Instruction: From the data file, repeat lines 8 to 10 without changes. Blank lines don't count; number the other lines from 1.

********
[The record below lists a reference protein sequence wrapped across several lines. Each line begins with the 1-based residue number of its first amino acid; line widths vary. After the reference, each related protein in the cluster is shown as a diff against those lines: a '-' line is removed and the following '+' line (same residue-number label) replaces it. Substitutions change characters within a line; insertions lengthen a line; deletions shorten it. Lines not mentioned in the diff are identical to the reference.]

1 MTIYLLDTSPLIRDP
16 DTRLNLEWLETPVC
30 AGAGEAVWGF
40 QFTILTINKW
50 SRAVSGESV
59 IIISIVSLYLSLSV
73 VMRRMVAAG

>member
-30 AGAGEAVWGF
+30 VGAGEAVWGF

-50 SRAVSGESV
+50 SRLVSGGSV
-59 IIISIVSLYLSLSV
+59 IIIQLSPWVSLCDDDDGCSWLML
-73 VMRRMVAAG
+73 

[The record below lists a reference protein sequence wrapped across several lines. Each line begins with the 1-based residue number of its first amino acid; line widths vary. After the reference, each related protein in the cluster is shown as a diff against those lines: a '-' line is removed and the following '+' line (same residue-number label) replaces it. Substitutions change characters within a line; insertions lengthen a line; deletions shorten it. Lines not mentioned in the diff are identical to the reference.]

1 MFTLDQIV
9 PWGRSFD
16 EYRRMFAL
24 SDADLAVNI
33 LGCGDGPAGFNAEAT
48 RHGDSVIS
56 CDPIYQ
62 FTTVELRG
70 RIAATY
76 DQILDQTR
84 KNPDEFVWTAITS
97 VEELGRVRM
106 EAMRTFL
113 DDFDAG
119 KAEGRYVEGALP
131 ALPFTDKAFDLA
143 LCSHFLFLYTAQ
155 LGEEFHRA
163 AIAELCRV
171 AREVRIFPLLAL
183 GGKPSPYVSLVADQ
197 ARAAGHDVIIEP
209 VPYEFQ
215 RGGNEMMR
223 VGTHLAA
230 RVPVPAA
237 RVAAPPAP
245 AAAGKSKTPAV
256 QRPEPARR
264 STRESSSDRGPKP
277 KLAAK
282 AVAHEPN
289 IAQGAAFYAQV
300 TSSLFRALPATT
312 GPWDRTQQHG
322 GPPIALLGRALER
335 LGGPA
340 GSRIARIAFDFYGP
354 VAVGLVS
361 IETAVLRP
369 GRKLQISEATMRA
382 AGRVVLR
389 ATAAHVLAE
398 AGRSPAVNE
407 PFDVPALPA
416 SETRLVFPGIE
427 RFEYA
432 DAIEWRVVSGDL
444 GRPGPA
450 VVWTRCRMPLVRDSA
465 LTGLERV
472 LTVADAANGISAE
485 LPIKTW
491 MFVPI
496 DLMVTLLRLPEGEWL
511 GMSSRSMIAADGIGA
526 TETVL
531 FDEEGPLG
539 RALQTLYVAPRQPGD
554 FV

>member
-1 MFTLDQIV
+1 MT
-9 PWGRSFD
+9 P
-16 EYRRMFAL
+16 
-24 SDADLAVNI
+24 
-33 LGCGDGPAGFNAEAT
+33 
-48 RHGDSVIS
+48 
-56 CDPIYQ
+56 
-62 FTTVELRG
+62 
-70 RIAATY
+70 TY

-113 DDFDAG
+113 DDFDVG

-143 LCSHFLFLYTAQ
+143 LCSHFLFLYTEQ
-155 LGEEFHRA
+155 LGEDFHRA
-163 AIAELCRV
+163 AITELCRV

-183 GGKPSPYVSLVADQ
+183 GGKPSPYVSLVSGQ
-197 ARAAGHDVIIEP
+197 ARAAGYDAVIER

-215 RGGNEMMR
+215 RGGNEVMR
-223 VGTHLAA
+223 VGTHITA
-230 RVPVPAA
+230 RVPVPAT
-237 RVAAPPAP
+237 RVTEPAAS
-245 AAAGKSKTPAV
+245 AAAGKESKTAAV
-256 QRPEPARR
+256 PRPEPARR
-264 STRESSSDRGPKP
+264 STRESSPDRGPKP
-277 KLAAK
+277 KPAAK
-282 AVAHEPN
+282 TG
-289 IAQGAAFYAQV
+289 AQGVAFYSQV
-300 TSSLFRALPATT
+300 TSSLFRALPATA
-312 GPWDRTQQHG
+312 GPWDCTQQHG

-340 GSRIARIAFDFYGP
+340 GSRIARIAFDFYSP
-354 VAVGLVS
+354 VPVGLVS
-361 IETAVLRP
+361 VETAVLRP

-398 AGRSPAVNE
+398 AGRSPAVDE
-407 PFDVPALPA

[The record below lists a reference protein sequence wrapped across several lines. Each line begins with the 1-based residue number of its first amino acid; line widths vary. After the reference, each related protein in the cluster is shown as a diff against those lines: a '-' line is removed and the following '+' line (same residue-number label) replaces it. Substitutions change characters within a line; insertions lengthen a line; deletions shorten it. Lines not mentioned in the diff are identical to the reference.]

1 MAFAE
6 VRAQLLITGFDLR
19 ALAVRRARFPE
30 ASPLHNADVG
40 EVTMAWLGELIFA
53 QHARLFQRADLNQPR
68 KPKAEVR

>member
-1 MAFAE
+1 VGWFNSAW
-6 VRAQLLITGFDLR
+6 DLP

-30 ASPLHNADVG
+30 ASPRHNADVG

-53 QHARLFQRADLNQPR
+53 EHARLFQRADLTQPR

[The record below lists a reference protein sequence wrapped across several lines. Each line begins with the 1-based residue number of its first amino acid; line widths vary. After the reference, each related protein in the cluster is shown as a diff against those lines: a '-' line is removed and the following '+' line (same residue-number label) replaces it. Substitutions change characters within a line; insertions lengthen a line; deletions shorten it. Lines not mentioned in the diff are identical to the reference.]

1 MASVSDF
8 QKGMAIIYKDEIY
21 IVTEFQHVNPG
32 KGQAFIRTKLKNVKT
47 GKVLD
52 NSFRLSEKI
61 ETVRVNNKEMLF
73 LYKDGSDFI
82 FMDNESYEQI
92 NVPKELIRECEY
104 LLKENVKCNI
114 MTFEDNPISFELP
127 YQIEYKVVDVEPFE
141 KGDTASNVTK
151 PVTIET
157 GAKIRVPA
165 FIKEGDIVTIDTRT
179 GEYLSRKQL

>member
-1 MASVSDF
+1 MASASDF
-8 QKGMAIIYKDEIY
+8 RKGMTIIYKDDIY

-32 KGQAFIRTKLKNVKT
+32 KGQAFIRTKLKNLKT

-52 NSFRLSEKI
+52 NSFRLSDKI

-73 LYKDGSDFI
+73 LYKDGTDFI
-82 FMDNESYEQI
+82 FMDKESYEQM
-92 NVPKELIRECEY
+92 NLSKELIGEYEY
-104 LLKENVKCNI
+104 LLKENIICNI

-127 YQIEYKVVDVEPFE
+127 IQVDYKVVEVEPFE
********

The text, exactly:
73 VMRRMVAAG

>member
-30 AGAGEAVWGF